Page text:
Unsecured Loans vs Secured Loans
Advantages and drawbacks
These loans tend to be riskier for lenders. With secured loans, there's some asset the lender receives if the borrower fails to pay back the loan, but unsecured loans are based solely on the credit of a borrower, and are usually only given to those with a high credit score or with a credit worthy co-signer. Unsecured loans also tend to come with higher interest rates to offset some of the risk for the lender.
The lack of collateral does reduce the amount of paperwork required for an unsecured loan, although it's not as low as an advance on expected pay. They're also for smaller amounts and last for shorter terms, but can be used for almost any expense, from debt consolidation or covering medical costs to even something as frivolous as a dream vacation.
When should you consider an unsecured loan?
Unsecured loans are generally intended for borrowers who need fast cash and don't have any sizable collateral to put up. The reduced paperwork results in a faster turnaround for borrowers, allowing for fast management of debt problems or unexpected expenses. It's also a great solution for those who are expecting cash soon, but need the money now (such as homeowners that recently sold their property and are waiting for the money to come through, or a person that intends to sell an asset to cover costs but cannot wait).
They're also perfect for anyone with large credit card debt, since the interest rates are fixed and there's fewer penalties for missing a payment. These loans also get discharged if you later have to declare a Chapter 7 bankruptcy, while most secured loans still need to be paid back.
Applying for an unsecuring personal loan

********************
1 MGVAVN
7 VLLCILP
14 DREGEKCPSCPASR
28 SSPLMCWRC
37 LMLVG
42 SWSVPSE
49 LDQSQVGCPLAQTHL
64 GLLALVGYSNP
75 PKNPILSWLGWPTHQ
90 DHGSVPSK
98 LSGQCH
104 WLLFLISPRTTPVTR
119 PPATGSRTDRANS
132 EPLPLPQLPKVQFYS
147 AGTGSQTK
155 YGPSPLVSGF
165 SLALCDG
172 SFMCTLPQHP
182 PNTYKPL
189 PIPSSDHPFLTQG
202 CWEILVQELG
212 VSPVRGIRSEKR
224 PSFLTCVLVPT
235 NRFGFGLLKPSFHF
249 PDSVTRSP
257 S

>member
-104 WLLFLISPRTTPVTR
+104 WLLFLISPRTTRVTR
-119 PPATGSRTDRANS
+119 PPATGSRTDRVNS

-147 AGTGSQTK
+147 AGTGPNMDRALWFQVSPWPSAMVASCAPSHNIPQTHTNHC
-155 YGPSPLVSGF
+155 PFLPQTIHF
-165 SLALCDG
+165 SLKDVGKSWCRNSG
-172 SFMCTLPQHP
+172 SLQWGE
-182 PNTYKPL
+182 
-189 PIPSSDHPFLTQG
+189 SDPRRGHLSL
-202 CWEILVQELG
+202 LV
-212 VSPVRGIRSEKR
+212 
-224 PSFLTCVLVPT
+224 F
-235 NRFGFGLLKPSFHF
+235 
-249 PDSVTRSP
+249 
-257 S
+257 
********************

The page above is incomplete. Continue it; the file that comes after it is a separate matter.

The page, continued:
Applicants have to complete the appropriate paperwork (which varies by lender). This generally involves authorizing lenders to check their credit and providing proof of income, usually a pay stub or W-2. Your credit score and history are vitally important in this process since there's no collateral.
Once the paperwork is complete, underwriters (both human and AI) will review your application and make a decision. You are then notified either way, and if you applied online, the money is transferred directly to your bank account.
A large number of agencies offer unsecured loans, including banks and finance companies. Each lender will offer different terms, so the best move is to shop around and see who is offering the best interest rates for you before committing. Specifically focus on the interest rate and any fees the company will charge, as that affects your total payment and how long the loan takes to repay. Be sure to check for early repayment penalties as well, since you'll want to pay off your debt early in the event of a windfall.
There are plenty of reputable lenders who provide loans for those with good credit, and in some cases they'll even take borrowers with bad credit with a co-signer. However, there are plenty of shady lenders who will give a loan to anyone desperate enough for the money.
These lenders will often disguise payday or title loans as unsecured loans that don't require a credit check. They'll offer a very short term loan with a very high interest rate, but all they're really after is a piece of your paycheck or your property. Be especially wary of ads making huge promises- loans are not a magic fix, they are a temporary solution.
Typical rates and terms
Unsecured loans usually have payment plans that last between two and five years. You receive the loan as one lump sum, then pay it back in equal payments based on the term, total money lent, and interest rate. Most unsecured loans have fixed rates, but some function as revolving credit (like a credit card), and can be drawn on as needed with interest charged on the credit that has been used.
Rates vary from lender to lender and borrower to borrower, but in 2014, those rates ranged from about six percent for borrowers with good credit to about forty percent for those with the worst credit.
Unsecured vs Secured?
While the difference has been covered above, it is important to know which loan you're receiving. The primary difference is collateral, and each loan type has its purpose.
- Does not require collateral
- Lower loan limit with higher interest rate and requires higher credit
- With no collateral put up, is based almost entirely on your credit
- Most common unsecured loans are credit cards, personal loans, and student debt
- Requires some asset be put up as collateral, which will be seized if you fail to repay
- Higher borrowing limit and easier approval due to reduced risk for lender
- May be easier to get if you are denied for an unsecured loan
- Most common secured loans are car notes and mortgages